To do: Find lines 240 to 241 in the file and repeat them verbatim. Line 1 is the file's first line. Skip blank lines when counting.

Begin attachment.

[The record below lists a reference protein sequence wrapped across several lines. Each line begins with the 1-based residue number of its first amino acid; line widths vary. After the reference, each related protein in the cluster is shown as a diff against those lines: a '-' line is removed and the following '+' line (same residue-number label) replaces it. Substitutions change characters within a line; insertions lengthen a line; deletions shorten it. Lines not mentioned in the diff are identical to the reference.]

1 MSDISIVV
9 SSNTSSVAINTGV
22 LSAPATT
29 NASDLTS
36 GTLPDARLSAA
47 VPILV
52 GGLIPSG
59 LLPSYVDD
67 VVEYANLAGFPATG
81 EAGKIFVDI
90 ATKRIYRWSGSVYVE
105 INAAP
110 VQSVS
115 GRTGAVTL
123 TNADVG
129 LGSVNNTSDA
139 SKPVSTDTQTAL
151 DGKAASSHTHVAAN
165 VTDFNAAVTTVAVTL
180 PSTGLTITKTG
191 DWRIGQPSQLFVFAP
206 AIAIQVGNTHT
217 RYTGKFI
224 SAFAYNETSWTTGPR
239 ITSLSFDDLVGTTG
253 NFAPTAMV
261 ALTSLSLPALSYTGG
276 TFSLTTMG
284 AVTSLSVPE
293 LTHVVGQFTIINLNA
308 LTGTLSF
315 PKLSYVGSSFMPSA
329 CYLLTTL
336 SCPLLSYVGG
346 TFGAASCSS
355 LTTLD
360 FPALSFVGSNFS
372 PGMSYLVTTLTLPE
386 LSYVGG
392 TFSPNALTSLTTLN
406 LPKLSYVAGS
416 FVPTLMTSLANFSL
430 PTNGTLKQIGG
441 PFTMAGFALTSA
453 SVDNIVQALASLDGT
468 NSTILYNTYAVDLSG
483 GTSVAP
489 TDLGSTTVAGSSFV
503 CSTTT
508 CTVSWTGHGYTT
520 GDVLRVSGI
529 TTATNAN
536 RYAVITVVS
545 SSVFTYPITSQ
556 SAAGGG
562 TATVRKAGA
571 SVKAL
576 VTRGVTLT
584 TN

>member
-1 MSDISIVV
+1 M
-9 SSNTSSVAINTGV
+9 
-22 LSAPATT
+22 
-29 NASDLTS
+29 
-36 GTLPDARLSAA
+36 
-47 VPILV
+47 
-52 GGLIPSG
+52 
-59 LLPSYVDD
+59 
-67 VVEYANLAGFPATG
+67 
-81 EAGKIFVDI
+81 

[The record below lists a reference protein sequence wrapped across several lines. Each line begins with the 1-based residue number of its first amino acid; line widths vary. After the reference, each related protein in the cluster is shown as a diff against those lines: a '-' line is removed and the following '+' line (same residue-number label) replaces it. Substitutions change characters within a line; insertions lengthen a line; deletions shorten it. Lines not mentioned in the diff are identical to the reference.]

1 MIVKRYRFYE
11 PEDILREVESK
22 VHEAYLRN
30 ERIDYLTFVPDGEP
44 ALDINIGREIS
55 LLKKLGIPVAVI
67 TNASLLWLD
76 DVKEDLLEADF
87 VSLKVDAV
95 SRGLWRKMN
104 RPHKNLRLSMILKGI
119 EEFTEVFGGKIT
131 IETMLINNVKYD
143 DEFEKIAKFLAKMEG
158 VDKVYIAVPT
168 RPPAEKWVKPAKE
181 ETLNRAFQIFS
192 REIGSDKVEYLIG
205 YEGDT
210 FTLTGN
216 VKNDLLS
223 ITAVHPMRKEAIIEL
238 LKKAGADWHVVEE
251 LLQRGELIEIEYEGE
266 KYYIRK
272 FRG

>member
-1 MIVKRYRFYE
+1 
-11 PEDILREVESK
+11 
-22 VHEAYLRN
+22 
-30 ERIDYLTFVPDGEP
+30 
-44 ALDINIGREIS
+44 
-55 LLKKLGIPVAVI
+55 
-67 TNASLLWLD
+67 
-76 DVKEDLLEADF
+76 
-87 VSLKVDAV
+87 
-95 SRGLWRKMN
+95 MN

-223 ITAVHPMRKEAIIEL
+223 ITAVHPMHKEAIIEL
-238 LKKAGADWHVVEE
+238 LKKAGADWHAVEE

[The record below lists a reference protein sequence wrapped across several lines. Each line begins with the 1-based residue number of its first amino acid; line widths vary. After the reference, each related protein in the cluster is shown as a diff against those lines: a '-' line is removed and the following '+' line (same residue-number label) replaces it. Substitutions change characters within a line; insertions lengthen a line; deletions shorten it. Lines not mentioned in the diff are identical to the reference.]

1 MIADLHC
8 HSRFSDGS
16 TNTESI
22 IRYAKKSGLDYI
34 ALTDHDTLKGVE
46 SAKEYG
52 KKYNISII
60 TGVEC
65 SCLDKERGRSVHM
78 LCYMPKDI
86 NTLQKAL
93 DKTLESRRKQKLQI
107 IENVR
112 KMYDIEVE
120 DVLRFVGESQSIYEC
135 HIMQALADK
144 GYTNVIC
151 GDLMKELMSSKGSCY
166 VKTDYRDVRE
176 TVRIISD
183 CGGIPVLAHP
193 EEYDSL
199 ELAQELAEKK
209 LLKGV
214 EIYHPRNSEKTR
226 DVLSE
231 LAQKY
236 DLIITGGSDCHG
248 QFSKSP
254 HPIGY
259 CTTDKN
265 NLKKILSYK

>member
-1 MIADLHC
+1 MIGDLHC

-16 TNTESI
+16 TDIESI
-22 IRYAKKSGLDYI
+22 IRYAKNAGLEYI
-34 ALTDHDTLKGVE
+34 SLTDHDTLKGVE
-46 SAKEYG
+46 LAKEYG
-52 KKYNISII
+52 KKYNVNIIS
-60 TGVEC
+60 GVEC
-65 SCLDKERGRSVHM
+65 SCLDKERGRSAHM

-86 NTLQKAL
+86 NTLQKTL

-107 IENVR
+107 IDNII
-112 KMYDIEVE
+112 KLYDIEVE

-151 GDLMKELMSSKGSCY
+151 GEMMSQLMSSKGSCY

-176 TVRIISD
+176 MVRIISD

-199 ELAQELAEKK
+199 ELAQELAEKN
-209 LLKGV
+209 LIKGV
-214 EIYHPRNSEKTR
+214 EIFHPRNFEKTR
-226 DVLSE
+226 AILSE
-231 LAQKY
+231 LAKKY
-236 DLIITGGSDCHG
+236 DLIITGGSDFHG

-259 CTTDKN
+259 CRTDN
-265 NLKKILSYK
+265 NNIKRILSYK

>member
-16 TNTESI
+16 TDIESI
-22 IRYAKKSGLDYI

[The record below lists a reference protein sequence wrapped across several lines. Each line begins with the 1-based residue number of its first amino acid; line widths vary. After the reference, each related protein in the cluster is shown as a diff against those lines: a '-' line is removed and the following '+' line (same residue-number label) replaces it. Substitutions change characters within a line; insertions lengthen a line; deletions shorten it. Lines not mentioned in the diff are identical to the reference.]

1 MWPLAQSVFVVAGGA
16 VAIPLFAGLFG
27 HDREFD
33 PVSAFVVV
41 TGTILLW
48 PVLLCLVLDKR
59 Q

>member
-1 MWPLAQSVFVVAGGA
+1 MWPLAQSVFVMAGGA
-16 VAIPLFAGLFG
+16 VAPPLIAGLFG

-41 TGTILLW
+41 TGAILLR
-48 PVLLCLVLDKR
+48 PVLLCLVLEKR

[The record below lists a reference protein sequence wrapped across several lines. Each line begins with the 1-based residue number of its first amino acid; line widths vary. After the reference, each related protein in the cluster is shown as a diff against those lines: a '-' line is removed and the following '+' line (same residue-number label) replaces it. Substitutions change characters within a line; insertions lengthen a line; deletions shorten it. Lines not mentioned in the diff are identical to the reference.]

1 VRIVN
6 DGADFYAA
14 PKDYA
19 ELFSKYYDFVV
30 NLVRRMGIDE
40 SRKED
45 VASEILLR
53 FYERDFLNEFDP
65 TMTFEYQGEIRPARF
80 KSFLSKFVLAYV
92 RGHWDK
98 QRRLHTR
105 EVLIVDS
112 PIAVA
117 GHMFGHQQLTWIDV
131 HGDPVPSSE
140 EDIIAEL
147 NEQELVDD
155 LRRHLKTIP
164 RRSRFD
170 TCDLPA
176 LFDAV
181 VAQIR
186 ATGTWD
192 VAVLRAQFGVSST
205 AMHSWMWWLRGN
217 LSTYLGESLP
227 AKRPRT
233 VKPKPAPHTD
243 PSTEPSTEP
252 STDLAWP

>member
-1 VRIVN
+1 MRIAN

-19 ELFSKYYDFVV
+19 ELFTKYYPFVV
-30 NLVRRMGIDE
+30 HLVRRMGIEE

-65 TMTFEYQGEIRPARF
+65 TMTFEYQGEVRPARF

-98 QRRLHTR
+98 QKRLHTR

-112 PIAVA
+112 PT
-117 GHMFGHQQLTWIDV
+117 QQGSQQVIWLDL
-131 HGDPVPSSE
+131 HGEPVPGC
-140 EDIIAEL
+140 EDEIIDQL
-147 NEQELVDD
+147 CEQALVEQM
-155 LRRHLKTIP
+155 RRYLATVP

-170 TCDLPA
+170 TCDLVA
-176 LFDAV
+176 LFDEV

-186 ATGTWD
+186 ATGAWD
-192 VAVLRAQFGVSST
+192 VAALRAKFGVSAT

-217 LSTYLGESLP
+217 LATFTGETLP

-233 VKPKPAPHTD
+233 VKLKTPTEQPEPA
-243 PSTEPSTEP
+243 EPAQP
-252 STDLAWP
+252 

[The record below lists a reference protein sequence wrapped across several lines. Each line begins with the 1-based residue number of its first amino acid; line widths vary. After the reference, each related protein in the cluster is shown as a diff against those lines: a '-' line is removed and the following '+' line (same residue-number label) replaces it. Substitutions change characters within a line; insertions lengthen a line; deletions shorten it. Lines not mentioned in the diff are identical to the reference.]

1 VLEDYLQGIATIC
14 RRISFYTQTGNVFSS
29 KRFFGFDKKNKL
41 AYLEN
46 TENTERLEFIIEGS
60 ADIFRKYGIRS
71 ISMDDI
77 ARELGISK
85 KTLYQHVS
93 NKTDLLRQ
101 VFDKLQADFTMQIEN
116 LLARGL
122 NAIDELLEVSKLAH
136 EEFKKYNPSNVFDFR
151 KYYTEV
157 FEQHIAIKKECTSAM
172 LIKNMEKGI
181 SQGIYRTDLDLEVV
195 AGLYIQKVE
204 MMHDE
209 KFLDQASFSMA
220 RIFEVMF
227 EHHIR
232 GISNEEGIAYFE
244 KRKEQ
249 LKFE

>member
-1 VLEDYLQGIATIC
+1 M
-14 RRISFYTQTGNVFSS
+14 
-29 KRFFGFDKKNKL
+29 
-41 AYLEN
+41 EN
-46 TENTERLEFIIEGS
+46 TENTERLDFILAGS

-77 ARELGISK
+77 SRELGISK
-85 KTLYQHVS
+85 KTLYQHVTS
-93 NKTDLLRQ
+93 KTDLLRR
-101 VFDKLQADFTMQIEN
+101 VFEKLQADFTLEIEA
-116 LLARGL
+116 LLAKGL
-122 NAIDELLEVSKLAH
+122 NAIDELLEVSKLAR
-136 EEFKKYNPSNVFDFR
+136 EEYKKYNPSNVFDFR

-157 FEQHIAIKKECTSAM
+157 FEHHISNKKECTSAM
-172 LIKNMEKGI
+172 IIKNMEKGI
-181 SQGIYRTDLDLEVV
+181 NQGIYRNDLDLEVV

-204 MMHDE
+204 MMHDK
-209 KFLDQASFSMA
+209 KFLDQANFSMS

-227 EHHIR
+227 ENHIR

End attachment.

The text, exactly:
65 TMTFEYQGEIRPARF
80 KSFLSKFVLAYV